When Guardian Angel were awarded the Worksafe NZ lone worker contract 4 years ago, the lone worker market looked quite different. There were not as many suppliers (in fact we were kind of it!) and there were a lot less products on the market, and thus less confusion.
This fatal incident highlights not only the importance of training users in safety equipment and processes for use, but also for us, highlights how a man down alarm in situations where workers are out of line of sight of each other would instantly alert others to an incident.
When implementing a lone worker safety solution your first priority is the safety of your people. How do you do this while ensuring your team are on board with the solution and don’t feel that they are being watched?
While the interpretation of the HSWA Guidelines as they apply to remote and isolated work are fairly ambiguous, what is clear, is that workers must have “effective” communication at all times.
While GPS location always works provided you’re in view of the sky, you may also have staff who need protection and are working in vast indoor spaces. Our latest blog post explains why a GPS solution wont work and what options are available.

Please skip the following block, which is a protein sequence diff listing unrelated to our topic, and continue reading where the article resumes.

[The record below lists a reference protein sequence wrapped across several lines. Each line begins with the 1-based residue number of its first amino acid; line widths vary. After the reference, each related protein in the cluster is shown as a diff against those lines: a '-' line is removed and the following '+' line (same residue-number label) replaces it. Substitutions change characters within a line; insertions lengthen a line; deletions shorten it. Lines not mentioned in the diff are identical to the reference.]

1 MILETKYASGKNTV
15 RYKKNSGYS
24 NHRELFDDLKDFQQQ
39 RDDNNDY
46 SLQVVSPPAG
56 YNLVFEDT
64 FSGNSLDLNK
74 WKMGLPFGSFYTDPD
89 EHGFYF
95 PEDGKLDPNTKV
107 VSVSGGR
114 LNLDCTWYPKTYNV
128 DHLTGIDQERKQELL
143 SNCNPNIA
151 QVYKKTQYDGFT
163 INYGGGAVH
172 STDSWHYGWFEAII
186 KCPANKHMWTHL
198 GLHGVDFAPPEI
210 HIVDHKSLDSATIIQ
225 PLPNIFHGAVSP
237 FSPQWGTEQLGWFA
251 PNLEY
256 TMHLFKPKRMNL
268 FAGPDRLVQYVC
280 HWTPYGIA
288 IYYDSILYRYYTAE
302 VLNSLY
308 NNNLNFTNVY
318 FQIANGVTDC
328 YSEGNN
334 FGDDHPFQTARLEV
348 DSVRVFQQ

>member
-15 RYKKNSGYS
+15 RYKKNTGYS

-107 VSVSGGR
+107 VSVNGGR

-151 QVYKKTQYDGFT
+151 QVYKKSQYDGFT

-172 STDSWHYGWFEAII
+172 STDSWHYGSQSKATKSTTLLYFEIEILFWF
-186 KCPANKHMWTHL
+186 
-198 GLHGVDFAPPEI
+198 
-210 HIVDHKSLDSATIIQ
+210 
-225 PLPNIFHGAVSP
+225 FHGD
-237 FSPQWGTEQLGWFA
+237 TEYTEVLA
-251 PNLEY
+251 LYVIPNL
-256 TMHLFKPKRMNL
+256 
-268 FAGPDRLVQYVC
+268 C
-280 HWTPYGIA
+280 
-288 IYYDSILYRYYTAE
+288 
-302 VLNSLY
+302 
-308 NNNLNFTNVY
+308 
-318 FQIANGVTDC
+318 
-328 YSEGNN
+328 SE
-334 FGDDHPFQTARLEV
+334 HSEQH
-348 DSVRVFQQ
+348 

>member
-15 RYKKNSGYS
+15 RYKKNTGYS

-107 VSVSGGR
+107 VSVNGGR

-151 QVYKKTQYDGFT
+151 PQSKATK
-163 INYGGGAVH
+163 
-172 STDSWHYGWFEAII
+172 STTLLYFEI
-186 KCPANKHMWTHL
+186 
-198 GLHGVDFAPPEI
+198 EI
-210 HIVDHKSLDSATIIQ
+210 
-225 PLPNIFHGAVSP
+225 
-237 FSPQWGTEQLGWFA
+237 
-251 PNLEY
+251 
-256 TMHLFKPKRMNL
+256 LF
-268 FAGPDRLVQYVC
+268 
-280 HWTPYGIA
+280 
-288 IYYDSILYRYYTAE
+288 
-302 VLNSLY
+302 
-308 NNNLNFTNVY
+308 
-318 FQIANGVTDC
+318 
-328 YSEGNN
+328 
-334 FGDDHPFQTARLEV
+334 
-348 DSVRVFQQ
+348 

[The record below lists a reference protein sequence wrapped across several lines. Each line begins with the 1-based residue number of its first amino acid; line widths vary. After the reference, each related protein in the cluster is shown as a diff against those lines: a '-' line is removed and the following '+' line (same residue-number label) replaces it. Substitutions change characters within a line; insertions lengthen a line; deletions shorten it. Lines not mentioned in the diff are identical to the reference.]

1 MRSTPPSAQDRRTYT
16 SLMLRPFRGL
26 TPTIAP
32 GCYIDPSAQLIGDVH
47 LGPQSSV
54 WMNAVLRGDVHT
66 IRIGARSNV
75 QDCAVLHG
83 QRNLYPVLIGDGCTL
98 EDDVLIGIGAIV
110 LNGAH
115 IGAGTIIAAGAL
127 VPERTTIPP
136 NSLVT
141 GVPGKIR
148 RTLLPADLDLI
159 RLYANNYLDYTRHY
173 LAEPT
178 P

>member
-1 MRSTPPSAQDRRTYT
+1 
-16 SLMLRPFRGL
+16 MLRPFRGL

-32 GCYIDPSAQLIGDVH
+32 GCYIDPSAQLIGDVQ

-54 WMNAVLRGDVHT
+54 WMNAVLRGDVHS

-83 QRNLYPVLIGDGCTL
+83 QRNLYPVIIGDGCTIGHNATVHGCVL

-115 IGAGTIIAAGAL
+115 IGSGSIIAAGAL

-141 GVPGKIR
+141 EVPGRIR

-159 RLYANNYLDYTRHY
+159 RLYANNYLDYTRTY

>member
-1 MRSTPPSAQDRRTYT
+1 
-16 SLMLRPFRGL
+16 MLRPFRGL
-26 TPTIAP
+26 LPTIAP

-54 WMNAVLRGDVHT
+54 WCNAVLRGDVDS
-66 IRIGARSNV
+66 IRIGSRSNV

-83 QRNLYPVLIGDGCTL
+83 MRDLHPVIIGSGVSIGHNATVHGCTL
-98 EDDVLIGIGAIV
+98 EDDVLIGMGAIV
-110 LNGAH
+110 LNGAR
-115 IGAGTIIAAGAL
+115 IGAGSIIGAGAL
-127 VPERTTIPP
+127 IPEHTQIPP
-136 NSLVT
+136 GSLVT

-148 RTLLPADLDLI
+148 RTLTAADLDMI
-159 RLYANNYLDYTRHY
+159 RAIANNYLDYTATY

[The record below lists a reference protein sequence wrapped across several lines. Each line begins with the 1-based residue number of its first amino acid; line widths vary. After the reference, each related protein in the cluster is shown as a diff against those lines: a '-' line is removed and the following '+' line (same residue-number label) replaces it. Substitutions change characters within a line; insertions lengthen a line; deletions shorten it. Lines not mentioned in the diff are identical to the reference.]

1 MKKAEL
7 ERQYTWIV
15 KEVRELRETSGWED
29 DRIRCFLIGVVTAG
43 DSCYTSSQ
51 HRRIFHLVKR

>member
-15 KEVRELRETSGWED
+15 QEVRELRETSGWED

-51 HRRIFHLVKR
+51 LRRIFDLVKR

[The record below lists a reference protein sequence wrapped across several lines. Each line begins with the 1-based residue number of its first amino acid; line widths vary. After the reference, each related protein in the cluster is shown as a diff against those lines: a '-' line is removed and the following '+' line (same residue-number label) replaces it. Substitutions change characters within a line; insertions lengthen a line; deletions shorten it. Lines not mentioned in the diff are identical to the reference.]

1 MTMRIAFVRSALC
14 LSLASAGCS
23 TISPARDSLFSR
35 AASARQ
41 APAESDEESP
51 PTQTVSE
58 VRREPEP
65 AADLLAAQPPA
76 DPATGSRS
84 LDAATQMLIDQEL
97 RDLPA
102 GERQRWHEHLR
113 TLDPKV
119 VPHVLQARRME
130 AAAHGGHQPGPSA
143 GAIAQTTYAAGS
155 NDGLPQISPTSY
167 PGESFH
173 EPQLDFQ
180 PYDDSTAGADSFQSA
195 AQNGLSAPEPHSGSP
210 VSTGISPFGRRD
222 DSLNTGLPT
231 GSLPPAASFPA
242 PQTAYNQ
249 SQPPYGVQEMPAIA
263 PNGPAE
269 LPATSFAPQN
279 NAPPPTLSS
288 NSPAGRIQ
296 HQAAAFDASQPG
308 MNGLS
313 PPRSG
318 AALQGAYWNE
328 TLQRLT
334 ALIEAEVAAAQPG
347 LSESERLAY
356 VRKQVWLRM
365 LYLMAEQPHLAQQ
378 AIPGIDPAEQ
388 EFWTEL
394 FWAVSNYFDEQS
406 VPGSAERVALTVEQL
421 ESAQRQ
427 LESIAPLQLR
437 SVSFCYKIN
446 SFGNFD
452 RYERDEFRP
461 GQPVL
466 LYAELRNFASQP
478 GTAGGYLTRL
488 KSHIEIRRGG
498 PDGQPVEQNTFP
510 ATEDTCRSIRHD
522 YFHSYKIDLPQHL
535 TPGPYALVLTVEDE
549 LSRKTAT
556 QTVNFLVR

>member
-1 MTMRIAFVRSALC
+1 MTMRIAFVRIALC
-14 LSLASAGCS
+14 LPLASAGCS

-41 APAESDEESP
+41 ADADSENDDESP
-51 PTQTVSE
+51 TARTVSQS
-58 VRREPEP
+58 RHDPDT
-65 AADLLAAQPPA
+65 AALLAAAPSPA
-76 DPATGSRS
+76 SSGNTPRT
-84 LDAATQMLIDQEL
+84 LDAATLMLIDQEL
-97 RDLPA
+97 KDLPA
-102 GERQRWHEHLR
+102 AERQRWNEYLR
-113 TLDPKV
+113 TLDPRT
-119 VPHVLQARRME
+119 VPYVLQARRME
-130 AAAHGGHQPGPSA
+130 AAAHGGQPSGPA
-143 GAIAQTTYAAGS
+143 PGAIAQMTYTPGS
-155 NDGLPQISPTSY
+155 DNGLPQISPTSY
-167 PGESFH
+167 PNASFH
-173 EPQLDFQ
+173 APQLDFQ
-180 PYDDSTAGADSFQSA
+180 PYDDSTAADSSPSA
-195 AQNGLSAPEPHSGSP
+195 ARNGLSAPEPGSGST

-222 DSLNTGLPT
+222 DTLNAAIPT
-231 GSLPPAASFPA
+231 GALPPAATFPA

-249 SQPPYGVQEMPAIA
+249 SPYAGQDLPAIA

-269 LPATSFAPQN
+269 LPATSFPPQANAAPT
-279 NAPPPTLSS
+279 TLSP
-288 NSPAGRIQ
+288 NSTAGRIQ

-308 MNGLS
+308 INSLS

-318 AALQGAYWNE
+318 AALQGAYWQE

Not sure which device will give your Lone Workers the greatest level of protection? Our information paper explains the differences between PLB/EPIRB/SPOT devices versus robust iridium communication/SOS devices.
In March 2017 the Hawke’s Bay Regional Council tragically lost one of their staff in a vehicle incident. Like all accidents, it was unexpected and the outcome was most severe. The loss of a life, a dad to two wee girls, a husband, friend and son.
Issues around PCBUs – a person conducting a business or undertaking – under incoming new health and safety legislation could prove tricky for organisations employing lone workers, says Guardian Angel Security MD Petra Hakansson.